Under decent weather conditions, seeing the target is not generally a problem. However, under the hazy/fog conditions you can get early in the day at Camp Perry, it can be. Shooters have been known to use frame or even berm holds under those conditions. Also, crossfires are much more common at these distances.


              • #8
                Bullet drop (according to QuickTarget) at 1,000 yards for a .308 175-grain Sierra MatchKing, muzzle velocity of 2850 feet per second, is 375 inches or about 31 feet. It is still supersonic at 1,000 yards. This severe bullet drop is why people often use special mounts with a certain amount of elevation built into them at these ranges. Service Rifle shooters can install shorter front-sight posts.

                For those curious, the same calcuation gives a time of over 1.5 seconds for the bullet to hit the target. Under the right conditions and with good optics, you can often see the vapor trail of the bullet and sometimes even the glint of the bullet itself. The vapor trail is often used to help shooters get on target.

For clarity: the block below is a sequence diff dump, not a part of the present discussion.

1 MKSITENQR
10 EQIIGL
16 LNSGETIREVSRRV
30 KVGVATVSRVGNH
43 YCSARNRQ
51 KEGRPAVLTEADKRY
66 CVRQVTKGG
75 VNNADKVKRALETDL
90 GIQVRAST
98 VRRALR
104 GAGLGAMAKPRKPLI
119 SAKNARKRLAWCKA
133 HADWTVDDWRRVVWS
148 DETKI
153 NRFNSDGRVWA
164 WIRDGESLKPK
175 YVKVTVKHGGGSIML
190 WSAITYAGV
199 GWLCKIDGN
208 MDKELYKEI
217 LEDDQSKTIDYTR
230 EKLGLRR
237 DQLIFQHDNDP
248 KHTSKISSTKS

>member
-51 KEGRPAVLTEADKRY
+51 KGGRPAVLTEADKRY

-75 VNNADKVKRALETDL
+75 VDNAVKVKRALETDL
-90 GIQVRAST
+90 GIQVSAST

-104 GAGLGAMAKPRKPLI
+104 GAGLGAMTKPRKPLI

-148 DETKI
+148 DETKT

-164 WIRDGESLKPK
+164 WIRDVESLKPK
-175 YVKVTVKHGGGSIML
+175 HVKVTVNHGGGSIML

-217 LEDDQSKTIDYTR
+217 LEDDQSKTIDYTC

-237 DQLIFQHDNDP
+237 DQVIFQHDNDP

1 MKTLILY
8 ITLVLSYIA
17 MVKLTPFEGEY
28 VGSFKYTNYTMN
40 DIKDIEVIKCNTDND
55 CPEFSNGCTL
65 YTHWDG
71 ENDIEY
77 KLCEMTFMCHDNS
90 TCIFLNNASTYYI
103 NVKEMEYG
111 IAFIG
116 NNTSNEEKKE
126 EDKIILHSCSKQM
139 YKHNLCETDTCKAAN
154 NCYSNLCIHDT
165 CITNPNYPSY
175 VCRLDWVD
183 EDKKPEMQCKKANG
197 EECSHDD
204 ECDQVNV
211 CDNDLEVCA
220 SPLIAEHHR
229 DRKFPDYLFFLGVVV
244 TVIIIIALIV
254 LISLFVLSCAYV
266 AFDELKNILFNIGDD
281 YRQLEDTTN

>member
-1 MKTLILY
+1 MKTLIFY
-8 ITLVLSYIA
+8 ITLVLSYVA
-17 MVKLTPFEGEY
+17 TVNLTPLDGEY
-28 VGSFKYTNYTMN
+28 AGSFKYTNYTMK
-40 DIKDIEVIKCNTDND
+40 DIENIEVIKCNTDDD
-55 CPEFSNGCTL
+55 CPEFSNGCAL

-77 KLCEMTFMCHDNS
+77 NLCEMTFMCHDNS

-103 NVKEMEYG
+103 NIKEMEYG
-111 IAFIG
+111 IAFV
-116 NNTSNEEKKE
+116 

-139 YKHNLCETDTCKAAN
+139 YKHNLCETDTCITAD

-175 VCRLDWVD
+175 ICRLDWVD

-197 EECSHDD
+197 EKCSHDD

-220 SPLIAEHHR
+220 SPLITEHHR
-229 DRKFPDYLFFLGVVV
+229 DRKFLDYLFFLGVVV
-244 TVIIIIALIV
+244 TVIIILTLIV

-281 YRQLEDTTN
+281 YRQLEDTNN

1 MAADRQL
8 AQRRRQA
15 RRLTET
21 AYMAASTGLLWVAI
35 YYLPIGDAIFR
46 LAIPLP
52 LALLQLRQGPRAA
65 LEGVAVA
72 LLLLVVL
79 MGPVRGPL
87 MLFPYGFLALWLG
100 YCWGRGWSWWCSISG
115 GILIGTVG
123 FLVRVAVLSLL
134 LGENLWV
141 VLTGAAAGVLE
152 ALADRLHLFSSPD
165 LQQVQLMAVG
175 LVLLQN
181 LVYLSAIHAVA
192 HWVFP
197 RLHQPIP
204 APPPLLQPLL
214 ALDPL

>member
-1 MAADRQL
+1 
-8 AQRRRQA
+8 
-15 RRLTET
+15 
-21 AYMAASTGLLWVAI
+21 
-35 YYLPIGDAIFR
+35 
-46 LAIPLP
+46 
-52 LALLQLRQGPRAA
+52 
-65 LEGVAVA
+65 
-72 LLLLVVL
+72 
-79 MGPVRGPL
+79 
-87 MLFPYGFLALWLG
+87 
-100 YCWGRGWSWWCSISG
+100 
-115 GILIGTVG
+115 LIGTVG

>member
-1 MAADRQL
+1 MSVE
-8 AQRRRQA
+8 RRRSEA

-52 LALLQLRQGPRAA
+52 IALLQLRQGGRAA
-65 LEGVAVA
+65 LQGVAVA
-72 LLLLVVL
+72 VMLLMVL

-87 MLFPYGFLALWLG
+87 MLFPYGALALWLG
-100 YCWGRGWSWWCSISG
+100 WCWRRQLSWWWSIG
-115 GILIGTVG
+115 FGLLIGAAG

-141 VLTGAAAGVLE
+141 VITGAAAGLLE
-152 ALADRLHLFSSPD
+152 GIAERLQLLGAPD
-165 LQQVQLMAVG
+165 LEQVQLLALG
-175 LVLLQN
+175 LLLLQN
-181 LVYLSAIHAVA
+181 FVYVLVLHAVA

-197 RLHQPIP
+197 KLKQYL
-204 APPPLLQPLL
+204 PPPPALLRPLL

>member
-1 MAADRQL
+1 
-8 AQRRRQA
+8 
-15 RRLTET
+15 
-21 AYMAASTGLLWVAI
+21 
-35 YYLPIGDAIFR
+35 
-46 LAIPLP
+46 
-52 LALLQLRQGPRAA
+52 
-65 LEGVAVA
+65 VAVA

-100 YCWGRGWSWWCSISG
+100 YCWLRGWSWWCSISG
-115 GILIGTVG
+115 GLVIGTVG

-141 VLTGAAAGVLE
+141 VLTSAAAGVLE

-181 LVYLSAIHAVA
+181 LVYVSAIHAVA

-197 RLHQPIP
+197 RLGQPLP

• #9
                  That's amazing stuff. I still can't imagine hitting a target 1K yards out with iron sights. Those dudes must have 20/10 vision.

                  I can't even get on paper with my AK-74 at 100 yards.


                  • #10
                    Folks here might be interested in the following. The most prestigious 1,000-yard shooting championship in the world is the Wimbledon Cup, first held in the 1870s and held every year during the National Championships at Camp Perry. The winner of the 1965 Wimbledon Cup was someone who is probably familiar to most folks reading this. You can find out more about him by clicking here.


                    • #11
                      Outstanding info sir! Thank you for keeping us informed.


                      • #12
                        For those interested in 1,000-yard shooting: The long-range matches are going on right now at Camp Perry, and has some good pictures. Scroll through the page, and you can see various photo galleries. This one is particularly good.